There was a story told (probably apocryphal) in seminary about how crusaders, as they were preparing for battle, would be baptized with their sword hand out of the water. The soldiers would march through the water, with the water washing over thier heads, but their hands held high out of of the water. They didn’t want to baptize the hand that would be used to kill their enemy. Everything else had been consecrated and set apart for God, but their hand was their own, to do with as they please. (source)
I'm not sure where I first heard this one, but the image of holding things 'out of the water' is a powerful one. It's probably easier for other people to spot what's in your upraised hand, but we don't always welcome that kind of feedback. How fully immersed do we want to get?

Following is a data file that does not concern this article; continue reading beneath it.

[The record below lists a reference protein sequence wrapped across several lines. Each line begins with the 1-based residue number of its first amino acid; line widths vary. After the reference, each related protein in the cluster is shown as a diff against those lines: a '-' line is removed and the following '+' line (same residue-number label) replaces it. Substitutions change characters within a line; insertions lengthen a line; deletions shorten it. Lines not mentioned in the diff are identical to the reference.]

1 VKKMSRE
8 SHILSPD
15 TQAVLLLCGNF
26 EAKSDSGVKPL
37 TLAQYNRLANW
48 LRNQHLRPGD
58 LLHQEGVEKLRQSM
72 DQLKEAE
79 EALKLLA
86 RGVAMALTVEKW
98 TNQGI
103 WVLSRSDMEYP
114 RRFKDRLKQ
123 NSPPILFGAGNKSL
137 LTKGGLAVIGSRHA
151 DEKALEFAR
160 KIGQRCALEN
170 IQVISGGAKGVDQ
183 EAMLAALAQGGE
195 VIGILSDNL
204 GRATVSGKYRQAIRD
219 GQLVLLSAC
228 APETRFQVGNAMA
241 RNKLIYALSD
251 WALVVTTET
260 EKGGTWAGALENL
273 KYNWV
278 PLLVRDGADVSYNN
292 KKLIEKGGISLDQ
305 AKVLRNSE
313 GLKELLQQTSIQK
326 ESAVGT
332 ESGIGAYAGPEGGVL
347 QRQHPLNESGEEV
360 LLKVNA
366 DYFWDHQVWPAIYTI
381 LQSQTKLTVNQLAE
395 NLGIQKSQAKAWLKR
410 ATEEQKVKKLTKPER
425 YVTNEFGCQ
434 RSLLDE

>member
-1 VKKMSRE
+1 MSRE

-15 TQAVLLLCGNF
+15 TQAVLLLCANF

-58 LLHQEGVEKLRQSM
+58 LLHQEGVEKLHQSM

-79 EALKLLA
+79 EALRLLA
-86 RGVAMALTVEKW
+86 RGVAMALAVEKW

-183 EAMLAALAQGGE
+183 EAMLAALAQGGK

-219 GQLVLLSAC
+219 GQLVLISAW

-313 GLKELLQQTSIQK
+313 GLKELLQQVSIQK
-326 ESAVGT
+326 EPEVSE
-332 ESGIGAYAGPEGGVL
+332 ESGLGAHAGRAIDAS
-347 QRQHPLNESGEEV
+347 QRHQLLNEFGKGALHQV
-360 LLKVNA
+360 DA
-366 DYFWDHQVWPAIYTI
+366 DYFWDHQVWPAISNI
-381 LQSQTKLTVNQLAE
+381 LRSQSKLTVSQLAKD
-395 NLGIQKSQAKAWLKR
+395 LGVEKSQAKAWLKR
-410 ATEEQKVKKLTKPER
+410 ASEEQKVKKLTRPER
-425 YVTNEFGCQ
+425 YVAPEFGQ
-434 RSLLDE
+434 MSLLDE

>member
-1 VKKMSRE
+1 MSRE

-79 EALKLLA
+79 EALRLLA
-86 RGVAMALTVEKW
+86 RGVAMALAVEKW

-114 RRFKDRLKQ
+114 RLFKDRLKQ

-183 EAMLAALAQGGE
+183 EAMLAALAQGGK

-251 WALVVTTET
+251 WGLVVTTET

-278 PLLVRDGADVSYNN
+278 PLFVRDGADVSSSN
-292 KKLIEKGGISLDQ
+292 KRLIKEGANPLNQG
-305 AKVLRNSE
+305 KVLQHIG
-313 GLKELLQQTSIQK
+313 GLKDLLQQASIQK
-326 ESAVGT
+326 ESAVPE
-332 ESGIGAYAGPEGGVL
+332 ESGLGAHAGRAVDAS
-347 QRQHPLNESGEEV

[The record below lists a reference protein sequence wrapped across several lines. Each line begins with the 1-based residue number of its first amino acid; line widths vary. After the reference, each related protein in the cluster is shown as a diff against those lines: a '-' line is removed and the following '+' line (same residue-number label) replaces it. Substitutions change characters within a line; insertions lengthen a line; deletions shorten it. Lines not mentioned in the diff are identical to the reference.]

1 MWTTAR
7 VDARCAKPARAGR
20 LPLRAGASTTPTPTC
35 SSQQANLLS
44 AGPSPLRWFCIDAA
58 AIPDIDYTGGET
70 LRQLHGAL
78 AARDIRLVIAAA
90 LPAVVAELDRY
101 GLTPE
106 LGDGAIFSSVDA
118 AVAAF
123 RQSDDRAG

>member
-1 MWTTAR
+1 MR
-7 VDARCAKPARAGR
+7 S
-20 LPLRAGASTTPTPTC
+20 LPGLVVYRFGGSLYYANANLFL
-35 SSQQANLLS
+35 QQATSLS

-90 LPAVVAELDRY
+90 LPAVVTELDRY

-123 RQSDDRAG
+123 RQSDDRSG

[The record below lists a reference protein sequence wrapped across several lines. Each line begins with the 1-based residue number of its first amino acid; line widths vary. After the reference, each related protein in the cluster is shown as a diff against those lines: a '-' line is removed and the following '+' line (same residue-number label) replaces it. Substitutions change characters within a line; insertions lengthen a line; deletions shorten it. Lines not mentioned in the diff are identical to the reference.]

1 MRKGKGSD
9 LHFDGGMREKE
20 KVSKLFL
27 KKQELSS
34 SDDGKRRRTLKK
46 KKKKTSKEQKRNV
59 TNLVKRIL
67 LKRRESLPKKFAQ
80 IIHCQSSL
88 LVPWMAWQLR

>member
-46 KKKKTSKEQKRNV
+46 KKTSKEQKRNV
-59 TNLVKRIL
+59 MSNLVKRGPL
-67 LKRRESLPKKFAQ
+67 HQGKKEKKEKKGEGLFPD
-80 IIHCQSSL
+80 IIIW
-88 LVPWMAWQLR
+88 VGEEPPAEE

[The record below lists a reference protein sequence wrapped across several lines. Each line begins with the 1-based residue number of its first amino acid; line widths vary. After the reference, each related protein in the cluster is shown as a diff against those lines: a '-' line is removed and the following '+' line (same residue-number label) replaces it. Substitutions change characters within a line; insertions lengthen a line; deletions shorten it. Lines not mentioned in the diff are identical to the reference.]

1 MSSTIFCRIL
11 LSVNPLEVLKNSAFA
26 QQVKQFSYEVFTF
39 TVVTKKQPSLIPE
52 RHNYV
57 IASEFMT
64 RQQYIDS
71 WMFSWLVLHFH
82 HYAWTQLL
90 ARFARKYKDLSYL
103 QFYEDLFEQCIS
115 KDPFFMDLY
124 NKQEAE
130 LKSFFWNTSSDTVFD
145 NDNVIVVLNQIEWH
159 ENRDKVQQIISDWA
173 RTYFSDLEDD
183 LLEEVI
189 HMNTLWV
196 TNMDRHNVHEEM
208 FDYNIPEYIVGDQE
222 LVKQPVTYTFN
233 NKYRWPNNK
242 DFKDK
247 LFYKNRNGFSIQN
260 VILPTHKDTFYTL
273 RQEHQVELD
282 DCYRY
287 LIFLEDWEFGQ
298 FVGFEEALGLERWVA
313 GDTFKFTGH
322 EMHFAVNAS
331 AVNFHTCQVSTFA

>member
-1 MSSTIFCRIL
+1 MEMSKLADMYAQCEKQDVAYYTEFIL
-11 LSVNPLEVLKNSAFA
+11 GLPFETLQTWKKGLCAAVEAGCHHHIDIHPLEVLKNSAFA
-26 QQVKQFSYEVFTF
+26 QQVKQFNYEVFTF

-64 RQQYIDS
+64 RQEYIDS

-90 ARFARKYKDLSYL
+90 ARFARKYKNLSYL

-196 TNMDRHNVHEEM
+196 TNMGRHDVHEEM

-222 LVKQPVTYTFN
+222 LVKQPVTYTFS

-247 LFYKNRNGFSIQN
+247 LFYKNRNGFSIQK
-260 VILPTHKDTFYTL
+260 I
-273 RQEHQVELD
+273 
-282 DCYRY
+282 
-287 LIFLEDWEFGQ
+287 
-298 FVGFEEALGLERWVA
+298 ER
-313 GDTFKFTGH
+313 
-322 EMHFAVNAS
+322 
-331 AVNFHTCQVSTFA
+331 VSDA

I heard it put in another way in this book by Gavin Calver: When it comes to a cooked breakfast, the chicken is involved, but the pig is committed.
Mike Pilavachi speaks of a young man he was dealing with, who split up with his long-term girlfriend because there might have been someone better out there. He makes the comment that whilst older people give a sharp intake of breath at this point, folk in their 20s and 30s often shrug and say 'fair enough'. In a commercial culture which is constantly offering 'upgrades' to the technology we have come to depend on, commitment to a particular make & model is actually a hindrance to getting the best. Consumerism erodes a sense that commitment is a virtue.
The crusaders story reminds us that we're not the first ones to struggle with the notion of 100% commitment. But how do we talk about a discipleship which costs everything in a culture of chickens?